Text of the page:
Supporting students, enhancing education

K-State chemistry professors utilize funds through the Textbooks 2.0 initiative to support student readiness

Before entering college, students are faced with decisions regarding where they want to study, what they can afford and if they are truly ready for the demanding course load.

Students who take Chemistry I at Kansas State University, however, have the opportunity to further investigate their readiness due in part to the Open/Alternative Textbook Initiative, also known as Textbooks 2.0.

The grant program provides funding for K-State faculty and instructors to develop an affordable alternative to traditional print textbooks. K-State Chemistry I and II professors participated in the initiative, saving around $200 for each of the nearly 1,200 students who enroll per semester.

In addition to the digital textbook, the chemistry department used their funding from the Textbooks 2.0 initiative to purchase a placement exam created by the American Chemical Society to determine student readiness.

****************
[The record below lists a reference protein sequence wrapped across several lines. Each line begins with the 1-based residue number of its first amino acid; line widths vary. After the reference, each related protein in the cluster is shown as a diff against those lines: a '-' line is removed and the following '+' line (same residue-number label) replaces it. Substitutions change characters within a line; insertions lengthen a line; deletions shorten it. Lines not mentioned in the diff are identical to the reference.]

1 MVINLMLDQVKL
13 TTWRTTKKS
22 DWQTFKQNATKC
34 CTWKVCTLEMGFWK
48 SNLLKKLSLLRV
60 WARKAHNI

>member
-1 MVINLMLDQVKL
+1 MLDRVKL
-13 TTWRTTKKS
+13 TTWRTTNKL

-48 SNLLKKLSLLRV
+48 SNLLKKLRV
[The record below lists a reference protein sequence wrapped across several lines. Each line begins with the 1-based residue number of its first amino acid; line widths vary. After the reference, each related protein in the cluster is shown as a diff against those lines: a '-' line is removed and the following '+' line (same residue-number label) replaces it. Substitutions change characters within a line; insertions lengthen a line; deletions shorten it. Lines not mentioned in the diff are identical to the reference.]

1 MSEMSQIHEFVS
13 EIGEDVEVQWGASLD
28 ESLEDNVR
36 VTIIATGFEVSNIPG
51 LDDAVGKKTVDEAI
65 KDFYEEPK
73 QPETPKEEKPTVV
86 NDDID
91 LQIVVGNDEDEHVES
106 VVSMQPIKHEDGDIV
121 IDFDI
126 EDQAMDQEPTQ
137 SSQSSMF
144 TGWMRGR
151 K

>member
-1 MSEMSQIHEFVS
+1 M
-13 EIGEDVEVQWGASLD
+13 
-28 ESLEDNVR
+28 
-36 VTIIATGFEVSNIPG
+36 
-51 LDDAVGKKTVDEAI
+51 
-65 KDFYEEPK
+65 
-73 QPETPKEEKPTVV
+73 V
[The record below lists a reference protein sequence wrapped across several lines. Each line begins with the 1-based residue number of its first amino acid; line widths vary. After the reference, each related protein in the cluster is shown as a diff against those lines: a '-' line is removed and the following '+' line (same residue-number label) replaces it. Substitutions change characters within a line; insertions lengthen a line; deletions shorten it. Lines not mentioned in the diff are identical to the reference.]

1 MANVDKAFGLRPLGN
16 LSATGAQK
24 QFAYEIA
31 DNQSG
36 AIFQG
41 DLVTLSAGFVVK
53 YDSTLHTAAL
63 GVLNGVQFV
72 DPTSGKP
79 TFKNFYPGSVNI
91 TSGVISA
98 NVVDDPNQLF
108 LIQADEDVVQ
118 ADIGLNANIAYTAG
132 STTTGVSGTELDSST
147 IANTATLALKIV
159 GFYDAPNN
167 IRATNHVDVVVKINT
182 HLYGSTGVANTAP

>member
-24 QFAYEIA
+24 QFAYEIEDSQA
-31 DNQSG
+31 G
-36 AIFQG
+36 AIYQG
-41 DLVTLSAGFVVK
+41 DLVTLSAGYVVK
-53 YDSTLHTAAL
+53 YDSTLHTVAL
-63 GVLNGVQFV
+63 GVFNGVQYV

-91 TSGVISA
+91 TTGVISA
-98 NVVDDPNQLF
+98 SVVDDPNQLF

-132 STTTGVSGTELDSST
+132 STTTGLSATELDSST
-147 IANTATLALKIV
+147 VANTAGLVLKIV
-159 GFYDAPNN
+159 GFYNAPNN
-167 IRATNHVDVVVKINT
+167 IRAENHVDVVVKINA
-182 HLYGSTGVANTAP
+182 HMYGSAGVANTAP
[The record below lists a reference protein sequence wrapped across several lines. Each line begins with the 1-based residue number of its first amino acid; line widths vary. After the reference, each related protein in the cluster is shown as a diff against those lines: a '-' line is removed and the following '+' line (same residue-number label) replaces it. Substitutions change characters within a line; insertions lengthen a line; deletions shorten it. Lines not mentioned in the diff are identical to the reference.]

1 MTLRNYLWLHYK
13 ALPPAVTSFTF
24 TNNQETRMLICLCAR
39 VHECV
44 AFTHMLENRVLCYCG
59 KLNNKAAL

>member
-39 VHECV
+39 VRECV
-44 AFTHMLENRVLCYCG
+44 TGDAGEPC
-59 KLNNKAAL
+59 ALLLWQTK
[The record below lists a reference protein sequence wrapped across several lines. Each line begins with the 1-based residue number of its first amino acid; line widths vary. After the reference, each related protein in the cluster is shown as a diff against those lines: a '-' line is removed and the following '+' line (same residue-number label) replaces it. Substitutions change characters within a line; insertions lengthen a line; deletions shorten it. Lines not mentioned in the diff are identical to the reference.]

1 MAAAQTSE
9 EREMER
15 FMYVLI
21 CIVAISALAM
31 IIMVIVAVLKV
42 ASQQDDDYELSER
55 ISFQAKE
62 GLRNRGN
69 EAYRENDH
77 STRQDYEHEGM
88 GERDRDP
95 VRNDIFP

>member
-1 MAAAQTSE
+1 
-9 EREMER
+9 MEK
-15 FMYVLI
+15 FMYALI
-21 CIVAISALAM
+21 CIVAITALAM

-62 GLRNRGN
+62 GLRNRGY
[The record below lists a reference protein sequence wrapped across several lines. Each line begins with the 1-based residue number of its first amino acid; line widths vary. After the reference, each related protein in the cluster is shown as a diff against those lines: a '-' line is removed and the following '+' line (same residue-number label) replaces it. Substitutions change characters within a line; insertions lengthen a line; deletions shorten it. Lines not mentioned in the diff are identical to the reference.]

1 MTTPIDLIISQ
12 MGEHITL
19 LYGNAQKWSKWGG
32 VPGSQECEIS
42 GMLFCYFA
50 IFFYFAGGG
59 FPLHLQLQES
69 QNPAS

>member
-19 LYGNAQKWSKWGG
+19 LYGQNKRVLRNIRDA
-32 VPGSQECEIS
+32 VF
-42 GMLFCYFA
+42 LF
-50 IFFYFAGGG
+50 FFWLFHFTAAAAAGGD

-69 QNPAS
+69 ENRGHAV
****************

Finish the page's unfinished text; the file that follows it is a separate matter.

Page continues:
“The purpose of this placement exam is to make sure that the students’ background in chemistry and math is adequate for them to succeed in Chemistry I. The results have allowed us to identify ‘at risk’ students at the very beginning of each semester,” said Dr. Yasmin Patell, teaching professor in the K-State chemistry department.

To help under-prepared students improve, students who receive below a 50% on the placement exam are able to enroll in a Chemistry I recitation class, taught by teaching assistants.

“This ensures all students are given a more equal opportunity to do well in Chemistry I. We would not have been able to hire dedicated and experienced teaching assistants for these classes without the financial support from Textbooks 2.0,” said Patell.

Patell said the recitation course for Chemistry I was such a success that students requested another recitation course be offered for Chemistry II. The chemistry department implemented that course for the spring 2020 semester.

“All in all, the quality of our educational freshman program in chemistry has been enhanced since we replaced generic textbooks with more versatile and effective educational resources,” said Patell.

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